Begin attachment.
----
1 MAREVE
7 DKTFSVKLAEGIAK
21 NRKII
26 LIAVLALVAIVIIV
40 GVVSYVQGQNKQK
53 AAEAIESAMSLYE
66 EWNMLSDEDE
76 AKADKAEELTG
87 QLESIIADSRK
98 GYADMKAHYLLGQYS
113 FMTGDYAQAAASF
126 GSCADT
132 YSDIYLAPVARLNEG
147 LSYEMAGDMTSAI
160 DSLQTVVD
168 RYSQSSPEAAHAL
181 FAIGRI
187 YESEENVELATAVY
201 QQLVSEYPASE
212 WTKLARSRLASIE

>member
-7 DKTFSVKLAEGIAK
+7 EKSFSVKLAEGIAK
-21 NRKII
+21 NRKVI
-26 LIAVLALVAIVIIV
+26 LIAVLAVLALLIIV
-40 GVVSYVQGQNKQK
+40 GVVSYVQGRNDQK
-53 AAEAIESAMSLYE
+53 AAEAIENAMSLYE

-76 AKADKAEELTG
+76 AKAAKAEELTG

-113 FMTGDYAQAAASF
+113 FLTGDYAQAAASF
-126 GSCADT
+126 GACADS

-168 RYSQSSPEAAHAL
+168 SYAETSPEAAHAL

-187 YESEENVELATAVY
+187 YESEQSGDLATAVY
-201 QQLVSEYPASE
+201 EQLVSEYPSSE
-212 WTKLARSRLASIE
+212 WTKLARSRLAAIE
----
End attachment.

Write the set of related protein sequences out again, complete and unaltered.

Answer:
1 MAREVE
7 DKTFSVKLAEGIAK
21 NRKII
26 LIAVLALVAIVIIV
40 GVVSYVQGQNKQK
53 AAEAIESAMSLYE
66 EWNMLSDEDE
76 AKADKAEELTG
87 QLESIIADSRK
98 GYADMKAHYLLGQYS
113 FMTGDYAQAAASF
126 GSCADT
132 YSDIYLAPVARLNEG
147 LSYEMAGDMTSAI
160 DSLQTVVD
168 RYSQSSPEAAHAL
181 FAIGRI
187 YESEENVELATAVY
201 QQLVSEYPASE
212 WTKLARSRLASIE

>member
-7 DKTFSVKLAEGIAK
+7 EKSFSVKLAEGIAK
-21 NRKII
+21 NRKVI
-26 LIAVLALVAIVIIV
+26 LIAVLAVLALLIIV
-40 GVVSYVQGQNKQK
+40 GVVSYVQGRNDQK
-53 AAEAIESAMSLYE
+53 AAEAIENAMSLYE

-76 AKADKAEELTG
+76 AKAAKAEELTG

-113 FMTGDYAQAAASF
+113 FLTGDYAQAAASF
-126 GSCADT
+126 GACADS

-168 RYSQSSPEAAHAL
+168 SYAETSPEAAHAL

-187 YESEENVELATAVY
+187 YESEQSGDLATAVY
-201 QQLVSEYPASE
+201 EQLVSEYPSSE
-212 WTKLARSRLASIE
+212 WTKLARSRLAAIE